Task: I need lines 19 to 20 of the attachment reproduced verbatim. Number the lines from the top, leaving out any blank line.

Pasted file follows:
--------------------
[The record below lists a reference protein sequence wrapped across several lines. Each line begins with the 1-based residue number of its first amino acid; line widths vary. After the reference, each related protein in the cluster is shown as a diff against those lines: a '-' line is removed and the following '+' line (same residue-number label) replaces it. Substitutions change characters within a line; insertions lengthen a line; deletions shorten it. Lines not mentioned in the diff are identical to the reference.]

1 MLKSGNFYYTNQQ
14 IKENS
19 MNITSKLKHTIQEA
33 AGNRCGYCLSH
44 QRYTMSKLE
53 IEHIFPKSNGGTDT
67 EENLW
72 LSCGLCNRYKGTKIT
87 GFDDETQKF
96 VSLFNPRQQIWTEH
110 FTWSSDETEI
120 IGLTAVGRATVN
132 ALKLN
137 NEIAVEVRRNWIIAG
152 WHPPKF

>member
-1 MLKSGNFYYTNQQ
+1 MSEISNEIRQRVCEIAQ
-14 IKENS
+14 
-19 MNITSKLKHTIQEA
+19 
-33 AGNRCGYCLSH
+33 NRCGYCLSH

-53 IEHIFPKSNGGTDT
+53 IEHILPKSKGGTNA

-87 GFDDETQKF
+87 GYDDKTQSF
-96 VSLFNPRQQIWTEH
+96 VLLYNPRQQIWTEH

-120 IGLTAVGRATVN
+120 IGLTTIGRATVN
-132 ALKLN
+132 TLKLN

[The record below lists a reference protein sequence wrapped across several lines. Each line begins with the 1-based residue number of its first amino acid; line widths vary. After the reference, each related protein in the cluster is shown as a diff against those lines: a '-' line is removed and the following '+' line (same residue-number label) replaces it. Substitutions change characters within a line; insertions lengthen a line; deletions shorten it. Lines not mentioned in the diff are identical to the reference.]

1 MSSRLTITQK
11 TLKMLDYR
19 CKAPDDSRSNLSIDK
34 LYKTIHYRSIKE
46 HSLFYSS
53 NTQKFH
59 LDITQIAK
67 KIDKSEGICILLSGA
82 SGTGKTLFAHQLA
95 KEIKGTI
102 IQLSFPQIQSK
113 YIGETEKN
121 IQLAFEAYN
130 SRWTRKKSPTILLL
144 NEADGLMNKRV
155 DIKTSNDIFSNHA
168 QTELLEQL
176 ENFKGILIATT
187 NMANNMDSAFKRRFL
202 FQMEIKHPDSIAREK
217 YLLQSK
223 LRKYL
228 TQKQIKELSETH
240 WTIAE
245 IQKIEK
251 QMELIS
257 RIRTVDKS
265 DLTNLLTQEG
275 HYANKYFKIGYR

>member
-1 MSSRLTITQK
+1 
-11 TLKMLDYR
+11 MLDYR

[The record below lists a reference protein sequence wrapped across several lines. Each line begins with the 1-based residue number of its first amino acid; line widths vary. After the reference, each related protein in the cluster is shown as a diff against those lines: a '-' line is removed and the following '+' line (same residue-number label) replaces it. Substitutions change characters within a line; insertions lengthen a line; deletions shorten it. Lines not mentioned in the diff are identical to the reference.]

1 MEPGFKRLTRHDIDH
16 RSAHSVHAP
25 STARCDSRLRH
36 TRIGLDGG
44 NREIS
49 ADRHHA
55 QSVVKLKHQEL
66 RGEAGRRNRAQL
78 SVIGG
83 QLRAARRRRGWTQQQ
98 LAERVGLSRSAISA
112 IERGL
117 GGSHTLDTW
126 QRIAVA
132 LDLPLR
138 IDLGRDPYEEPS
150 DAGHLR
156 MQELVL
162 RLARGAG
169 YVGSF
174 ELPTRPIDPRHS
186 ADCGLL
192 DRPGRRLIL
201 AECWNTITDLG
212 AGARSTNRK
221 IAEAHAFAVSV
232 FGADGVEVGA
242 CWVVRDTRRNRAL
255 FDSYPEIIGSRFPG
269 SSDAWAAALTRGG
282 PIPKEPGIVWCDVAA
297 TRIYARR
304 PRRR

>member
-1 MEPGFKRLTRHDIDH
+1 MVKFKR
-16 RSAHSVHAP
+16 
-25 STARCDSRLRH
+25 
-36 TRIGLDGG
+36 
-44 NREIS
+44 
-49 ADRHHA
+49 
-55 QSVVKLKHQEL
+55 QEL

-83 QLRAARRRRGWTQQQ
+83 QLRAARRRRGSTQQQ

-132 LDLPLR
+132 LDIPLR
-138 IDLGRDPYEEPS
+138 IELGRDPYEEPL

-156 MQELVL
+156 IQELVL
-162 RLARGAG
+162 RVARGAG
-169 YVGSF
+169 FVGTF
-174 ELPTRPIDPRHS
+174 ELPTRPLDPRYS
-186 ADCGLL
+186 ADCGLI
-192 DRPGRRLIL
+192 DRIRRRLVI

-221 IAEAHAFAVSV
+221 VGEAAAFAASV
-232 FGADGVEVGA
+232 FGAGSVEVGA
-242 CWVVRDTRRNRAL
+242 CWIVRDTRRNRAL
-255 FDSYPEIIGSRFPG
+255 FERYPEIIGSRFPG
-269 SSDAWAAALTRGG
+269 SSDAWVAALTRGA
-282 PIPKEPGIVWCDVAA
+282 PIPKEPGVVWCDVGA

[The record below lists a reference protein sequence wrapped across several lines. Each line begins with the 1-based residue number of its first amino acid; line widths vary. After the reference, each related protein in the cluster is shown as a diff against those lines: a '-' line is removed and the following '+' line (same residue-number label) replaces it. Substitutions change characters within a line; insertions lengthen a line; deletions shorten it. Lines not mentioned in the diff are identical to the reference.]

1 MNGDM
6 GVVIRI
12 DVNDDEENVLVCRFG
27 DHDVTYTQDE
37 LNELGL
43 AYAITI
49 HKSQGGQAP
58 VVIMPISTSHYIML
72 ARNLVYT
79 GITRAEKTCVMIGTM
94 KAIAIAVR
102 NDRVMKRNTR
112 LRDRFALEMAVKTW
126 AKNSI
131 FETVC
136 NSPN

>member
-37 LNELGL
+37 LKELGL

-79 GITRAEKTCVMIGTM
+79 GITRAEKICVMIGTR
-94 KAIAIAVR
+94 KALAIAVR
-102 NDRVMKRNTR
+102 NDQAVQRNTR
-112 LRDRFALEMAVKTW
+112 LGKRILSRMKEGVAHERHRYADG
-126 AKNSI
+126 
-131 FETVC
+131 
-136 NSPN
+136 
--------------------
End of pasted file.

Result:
+1 MSEISNEIRQRVCEIAQ
-14 IKENS